quite escaped my notice.’
‘You observed it, Mr. Darcy, I am sure,’ said Miss Bingley; ‘and I am inclined to think that you would
not wish to see your sister make such an exhibition.’
‘To walk three miles, or four miles, or five miles, or whatever it is, above her ankles in dirt, and alone,
quite alone! what could she mean by it? It seems to me to show an abominable sort of conceited
independence, a most countrytown indifference to decorum.’
‘It shows an affection for her sister that is very pleasing,’ said Bingley.
‘I am afraid, Mr. Darcy,’ observed Miss Bingley, in a half whisper, ‘that this adventure has rather
affected your admiration of her fine eyes.’
‘Not at all,’ he replied: ‘they were brightened by the exercise.’ A short pause followed this speech, and
Mrs. Hurst began again,—
‘I have an excessive regard for Jane Bennet,—she is really a very sweet girl,—and I wish with all my
heart she were well settled. But with such a father and mother, and such low connections, I am afraid
there is no chance of it.’
‘I think I have heard you say that their uncle is an attorney in Meryton?’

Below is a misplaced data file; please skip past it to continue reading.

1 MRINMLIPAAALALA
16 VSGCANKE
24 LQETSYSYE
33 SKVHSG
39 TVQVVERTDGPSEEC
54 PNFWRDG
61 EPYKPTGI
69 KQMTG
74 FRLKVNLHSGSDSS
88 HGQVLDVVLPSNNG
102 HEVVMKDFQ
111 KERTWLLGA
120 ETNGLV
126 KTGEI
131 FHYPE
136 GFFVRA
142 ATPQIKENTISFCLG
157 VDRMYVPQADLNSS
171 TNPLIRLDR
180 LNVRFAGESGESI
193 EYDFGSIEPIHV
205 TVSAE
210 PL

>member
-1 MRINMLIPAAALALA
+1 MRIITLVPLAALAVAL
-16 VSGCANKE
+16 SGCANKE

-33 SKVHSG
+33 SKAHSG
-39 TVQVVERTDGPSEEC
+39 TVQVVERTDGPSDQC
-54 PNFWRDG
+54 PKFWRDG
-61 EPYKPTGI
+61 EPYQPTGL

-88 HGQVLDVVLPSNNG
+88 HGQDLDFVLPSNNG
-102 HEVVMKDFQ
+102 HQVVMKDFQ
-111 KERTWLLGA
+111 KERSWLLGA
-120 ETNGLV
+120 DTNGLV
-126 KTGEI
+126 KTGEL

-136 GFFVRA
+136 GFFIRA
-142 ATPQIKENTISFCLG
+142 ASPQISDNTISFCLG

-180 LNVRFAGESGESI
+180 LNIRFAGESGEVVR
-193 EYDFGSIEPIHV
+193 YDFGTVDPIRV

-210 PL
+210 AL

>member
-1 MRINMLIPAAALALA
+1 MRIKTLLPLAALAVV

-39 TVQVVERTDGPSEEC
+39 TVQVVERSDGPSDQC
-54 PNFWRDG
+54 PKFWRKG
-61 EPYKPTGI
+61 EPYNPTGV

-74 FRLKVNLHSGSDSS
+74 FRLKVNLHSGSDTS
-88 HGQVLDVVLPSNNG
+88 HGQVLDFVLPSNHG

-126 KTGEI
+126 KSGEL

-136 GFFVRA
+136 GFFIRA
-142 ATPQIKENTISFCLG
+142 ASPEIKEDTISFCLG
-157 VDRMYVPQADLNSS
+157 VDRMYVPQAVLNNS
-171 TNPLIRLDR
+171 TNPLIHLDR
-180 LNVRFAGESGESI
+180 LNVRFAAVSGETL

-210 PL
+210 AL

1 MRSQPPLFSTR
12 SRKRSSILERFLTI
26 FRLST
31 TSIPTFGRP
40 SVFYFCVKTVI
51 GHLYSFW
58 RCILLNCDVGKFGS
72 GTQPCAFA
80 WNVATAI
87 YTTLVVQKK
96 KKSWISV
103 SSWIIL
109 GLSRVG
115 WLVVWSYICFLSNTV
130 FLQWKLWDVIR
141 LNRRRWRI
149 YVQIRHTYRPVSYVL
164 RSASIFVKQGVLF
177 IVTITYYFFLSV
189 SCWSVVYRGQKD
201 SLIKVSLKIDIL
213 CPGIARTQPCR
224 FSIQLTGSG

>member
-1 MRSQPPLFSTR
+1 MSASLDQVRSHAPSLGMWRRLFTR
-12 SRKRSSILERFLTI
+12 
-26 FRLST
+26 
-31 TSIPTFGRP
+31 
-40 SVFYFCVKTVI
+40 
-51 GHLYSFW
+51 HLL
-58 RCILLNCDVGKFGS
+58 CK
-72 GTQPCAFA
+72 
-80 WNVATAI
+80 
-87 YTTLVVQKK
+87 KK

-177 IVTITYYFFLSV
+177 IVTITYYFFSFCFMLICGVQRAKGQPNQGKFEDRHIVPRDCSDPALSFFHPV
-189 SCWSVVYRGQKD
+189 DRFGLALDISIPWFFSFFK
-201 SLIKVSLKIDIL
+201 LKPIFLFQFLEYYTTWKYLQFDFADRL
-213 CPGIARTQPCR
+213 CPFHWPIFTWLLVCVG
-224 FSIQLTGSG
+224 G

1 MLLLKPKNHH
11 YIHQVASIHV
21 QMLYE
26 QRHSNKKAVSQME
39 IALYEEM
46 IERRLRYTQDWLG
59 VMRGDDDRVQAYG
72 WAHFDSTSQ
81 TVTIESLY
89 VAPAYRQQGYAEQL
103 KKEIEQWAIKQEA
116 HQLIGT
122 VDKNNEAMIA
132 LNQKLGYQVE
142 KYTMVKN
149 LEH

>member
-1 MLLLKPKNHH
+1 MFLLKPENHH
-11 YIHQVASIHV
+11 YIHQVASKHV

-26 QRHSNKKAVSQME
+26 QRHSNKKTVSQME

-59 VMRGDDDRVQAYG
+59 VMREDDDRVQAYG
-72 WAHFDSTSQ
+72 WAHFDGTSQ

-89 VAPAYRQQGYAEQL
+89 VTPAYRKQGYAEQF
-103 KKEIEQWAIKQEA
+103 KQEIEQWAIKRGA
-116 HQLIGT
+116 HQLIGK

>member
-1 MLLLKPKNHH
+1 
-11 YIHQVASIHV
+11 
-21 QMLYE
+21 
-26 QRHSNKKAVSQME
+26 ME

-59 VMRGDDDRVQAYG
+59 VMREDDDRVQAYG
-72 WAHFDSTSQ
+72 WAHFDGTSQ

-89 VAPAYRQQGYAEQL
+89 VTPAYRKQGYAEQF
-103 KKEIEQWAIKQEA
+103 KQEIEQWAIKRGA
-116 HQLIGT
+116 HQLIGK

‘Yes; and they have another, who lives somewhere near Cheapside.’
‘That is capital,’ added her sister; and they both laughed heartily.
‘If they had uncles enough to fill all Cheapside,’ cried Bingley, ‘it would not make them one jot less
‘But it must very materially lessen their chance of marrying men of any consideration in the world,’
To this speech Bingley made no answer; but his sisters gave it their hearty assent, and indulged their
mirth for some time at the expense of their dear friend’s vulgar relations.
With a renewal of tenderness, however, they repaired to her room on leaving the dining-parlour, and sat
with her till summoned to coffee. She was still very poorly, and Elizabeth would not quit her at all, till
late in the evening, when she had the comfort of seeing her asleep, and when it appeared to her rather
right than pleasant that she should go downstairs herself. On entering the drawing-room, she found the
whole party at loo, and was immediately invited to join them; but suspecting them to be playing high, she
declined it, and making her sister the excuse, said she would amuse herself, for the short time she could
stay below, with a book. Mr. Hurst looked at her with astonishment.
‘Do you prefer reading to cards?’ said he; ‘that is rather singular.’
‘Miss Eliza Bennet,’ said Miss Bingley, ‘despises cards. She is a great reader, and has no pleasure in
‘I deserve neither such praise nor such censure,’ cried Elizabeth; ‘I am not a great reader, and I have
pleasure in many things.’
‘In nursing your sister I am sure you have pleasure,’ said Bingley; ‘and I hope it will soon be increased
by seeing her quite well.’
Elizabeth thanked him from her heart, and then walked towards a table where a few books were lying.
He immediately offered to fetch her others; all that his library afforded.